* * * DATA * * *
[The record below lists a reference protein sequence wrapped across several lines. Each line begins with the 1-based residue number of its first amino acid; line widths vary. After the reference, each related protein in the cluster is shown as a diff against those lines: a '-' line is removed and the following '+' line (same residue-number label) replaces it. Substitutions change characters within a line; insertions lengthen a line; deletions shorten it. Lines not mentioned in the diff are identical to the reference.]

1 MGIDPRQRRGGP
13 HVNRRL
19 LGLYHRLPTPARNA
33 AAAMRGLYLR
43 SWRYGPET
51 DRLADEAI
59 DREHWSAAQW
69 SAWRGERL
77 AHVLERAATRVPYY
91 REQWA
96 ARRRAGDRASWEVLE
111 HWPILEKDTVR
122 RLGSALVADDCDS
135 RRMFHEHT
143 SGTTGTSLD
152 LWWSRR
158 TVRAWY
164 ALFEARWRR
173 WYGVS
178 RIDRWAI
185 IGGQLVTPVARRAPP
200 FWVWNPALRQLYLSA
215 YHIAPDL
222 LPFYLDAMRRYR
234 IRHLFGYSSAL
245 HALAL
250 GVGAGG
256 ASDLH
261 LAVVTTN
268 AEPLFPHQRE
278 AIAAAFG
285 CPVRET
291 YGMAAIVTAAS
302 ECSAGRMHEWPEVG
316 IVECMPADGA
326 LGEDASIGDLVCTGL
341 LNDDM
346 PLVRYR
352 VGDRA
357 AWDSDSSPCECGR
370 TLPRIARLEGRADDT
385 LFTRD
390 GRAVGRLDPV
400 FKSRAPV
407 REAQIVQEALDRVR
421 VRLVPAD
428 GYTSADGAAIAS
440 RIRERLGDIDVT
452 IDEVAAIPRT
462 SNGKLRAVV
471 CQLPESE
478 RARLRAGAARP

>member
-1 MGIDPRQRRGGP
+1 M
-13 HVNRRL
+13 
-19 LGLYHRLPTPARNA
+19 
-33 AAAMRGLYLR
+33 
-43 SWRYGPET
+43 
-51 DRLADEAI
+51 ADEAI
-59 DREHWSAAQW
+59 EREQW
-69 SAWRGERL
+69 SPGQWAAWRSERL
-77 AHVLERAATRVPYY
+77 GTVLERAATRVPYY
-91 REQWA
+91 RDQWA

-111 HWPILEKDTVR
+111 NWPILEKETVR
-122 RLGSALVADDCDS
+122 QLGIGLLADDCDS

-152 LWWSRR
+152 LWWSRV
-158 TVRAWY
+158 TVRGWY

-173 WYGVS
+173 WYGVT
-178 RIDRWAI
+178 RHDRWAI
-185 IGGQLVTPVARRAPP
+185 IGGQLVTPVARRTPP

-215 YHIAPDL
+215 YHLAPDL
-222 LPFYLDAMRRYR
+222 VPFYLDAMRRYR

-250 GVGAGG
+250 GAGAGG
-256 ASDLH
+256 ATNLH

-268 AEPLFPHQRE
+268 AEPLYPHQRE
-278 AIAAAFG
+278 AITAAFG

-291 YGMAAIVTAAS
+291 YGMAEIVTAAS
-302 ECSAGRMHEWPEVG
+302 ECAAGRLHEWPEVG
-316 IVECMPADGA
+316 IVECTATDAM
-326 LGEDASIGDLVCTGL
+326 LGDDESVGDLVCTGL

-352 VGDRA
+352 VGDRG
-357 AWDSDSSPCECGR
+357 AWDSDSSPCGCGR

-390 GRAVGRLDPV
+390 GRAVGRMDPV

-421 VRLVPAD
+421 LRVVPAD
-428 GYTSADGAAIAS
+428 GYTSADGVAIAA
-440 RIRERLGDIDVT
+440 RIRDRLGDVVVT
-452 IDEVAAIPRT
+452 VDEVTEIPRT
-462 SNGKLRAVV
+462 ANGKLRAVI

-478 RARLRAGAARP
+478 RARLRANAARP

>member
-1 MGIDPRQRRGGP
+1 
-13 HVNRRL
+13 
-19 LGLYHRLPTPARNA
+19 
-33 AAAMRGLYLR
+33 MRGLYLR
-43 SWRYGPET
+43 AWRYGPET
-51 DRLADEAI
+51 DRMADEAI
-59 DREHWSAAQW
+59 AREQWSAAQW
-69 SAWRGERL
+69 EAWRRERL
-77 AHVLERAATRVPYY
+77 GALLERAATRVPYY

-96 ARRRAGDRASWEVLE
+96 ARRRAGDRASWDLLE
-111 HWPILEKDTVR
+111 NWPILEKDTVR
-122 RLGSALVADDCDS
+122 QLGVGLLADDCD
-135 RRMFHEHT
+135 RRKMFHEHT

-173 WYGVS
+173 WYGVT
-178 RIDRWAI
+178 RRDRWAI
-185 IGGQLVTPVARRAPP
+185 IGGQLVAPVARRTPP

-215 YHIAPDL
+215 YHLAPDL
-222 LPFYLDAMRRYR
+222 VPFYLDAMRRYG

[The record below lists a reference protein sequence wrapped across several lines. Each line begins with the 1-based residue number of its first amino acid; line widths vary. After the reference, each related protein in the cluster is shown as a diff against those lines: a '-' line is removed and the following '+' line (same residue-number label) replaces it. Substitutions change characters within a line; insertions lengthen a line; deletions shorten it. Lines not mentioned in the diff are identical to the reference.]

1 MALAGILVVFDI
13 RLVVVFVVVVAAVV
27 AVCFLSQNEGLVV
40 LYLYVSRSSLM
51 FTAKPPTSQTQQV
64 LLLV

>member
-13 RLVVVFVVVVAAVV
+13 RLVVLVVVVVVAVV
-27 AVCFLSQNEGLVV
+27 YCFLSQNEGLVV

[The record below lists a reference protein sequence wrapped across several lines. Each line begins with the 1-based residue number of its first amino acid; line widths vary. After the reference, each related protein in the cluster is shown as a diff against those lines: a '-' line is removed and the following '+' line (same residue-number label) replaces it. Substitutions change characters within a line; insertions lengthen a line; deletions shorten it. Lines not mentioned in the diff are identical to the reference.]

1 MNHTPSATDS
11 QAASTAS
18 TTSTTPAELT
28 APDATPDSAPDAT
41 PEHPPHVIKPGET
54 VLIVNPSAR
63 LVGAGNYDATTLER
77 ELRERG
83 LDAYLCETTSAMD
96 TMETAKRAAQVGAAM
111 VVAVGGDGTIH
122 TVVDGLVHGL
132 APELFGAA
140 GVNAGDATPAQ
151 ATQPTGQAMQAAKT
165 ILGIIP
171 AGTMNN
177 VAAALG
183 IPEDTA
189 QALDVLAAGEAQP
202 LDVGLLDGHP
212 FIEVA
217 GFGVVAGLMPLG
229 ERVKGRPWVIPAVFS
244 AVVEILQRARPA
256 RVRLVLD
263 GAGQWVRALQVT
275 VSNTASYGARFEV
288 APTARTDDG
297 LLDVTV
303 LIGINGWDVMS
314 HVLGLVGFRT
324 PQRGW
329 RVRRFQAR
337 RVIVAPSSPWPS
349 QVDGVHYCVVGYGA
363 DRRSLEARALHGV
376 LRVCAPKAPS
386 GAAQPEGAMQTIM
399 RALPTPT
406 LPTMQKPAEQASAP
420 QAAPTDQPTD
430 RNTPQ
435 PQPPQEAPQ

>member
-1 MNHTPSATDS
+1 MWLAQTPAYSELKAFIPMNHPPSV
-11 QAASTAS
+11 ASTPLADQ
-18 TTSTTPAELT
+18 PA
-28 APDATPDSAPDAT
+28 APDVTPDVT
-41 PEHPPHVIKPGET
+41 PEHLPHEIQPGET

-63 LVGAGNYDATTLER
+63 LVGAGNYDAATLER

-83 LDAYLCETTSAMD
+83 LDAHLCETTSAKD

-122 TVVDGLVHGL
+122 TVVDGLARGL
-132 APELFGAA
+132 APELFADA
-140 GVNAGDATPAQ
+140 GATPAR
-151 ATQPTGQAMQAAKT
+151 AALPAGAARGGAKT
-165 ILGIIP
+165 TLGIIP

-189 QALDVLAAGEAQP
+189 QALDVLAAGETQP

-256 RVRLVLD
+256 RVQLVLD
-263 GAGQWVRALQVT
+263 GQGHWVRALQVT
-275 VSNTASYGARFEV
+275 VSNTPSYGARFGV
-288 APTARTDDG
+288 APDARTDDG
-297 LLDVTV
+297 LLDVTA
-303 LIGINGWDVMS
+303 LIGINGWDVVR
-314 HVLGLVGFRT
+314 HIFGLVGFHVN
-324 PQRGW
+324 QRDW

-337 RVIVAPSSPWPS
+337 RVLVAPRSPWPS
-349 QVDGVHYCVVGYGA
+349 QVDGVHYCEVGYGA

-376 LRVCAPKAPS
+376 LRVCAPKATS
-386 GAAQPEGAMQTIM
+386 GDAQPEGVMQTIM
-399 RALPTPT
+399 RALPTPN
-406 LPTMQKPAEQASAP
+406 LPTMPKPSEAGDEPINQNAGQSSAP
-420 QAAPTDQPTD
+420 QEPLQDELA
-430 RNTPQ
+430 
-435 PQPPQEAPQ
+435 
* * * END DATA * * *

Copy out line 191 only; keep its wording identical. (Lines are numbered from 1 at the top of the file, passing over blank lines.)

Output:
151 ATQPTGQAMQAAKT